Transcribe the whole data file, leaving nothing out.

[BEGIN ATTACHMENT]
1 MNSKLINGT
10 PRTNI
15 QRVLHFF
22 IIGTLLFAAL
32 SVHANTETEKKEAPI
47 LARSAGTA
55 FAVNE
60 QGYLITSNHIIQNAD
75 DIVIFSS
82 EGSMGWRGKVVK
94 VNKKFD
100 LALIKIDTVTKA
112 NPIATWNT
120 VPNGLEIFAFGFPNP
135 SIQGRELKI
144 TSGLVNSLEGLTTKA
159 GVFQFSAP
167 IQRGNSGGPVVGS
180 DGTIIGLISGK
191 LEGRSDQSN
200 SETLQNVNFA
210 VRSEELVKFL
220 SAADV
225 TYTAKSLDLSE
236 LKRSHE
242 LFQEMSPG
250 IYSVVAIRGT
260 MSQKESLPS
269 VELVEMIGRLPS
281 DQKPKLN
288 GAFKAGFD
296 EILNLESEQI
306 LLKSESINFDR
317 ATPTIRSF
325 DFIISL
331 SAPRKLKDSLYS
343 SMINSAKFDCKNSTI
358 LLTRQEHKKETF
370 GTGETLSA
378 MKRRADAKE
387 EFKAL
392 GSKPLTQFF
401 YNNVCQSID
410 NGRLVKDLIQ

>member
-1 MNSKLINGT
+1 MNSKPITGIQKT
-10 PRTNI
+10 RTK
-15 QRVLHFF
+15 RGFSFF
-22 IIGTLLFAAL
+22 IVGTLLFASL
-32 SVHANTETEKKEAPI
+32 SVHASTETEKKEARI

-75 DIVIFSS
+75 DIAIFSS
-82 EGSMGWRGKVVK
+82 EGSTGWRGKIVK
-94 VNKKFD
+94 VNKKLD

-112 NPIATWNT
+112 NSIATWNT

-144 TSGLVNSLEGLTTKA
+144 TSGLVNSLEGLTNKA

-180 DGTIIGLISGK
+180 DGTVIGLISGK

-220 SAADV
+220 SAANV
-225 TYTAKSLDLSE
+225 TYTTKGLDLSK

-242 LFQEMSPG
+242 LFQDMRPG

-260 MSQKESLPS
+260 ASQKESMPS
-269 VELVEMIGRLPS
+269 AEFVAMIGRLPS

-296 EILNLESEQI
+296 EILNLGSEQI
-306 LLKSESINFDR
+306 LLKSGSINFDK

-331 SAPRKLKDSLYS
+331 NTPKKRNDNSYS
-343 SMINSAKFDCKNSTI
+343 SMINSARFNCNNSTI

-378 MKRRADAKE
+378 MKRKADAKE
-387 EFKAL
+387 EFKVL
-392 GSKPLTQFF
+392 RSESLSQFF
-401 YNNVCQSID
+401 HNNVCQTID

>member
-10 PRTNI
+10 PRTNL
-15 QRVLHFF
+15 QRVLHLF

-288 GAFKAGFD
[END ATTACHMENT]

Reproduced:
1 MNSKLINGT
10 PRTNI
15 QRVLHFF
22 IIGTLLFAAL
32 SVHANTETEKKEAPI
47 LARSAGTA
55 FAVNE
60 QGYLITSNHIIQNAD
75 DIVIFSS
82 EGSMGWRGKVVK
94 VNKKFD
100 LALIKIDTVTKA
112 NPIATWNT
120 VPNGLEIFAFGFPNP
135 SIQGRELKI
144 TSGLVNSLEGLTTKA
159 GVFQFSAP
167 IQRGNSGGPVVGS
180 DGTIIGLISGK
191 LEGRSDQSN
200 SETLQNVNFA
210 VRSEELVKFL
220 SAADV
225 TYTAKSLDLSE
236 LKRSHE
242 LFQEMSPG
250 IYSVVAIRGT
260 MSQKESLPS
269 VELVEMIGRLPS
281 DQKPKLN
288 GAFKAGFD
296 EILNLESEQI
306 LLKSESINFDR
317 ATPTIRSF
325 DFIISL
331 SAPRKLKDSLYS
343 SMINSAKFDCKNSTI
358 LLTRQEHKKETF
370 GTGETLSA
378 MKRRADAKE
387 EFKAL
392 GSKPLTQFF
401 YNNVCQSID
410 NGRLVKDLIQ

>member
-1 MNSKLINGT
+1 MNSKPITGIQKT
-10 PRTNI
+10 RTK
-15 QRVLHFF
+15 RGFSFF
-22 IIGTLLFAAL
+22 IVGTLLFASL
-32 SVHANTETEKKEAPI
+32 SVHASTETEKKEARI

-75 DIVIFSS
+75 DIAIFSS
-82 EGSMGWRGKVVK
+82 EGSTGWRGKIVK
-94 VNKKFD
+94 VNKKLD

-112 NPIATWNT
+112 NSIATWNT

-144 TSGLVNSLEGLTTKA
+144 TSGLVNSLEGLTNKA

-180 DGTIIGLISGK
+180 DGTVIGLISGK

-220 SAADV
+220 SAANV
-225 TYTAKSLDLSE
+225 TYTTKGLDLSK

-242 LFQEMSPG
+242 LFQDMRPG

-260 MSQKESLPS
+260 ASQKESMPS
-269 VELVEMIGRLPS
+269 AEFVAMIGRLPS

-296 EILNLESEQI
+296 EILNLGSEQI
-306 LLKSESINFDR
+306 LLKSGSINFDK

-331 SAPRKLKDSLYS
+331 NTPKKRNDNSYS
-343 SMINSAKFDCKNSTI
+343 SMINSARFNCNNSTI

-378 MKRRADAKE
+378 MKRKADAKE
-387 EFKAL
+387 EFKVL
-392 GSKPLTQFF
+392 RSESLSQFF
-401 YNNVCQSID
+401 HNNVCQTID

>member
-10 PRTNI
+10 PRTNL
-15 QRVLHFF
+15 QRVLHLF

-288 GAFKAGFD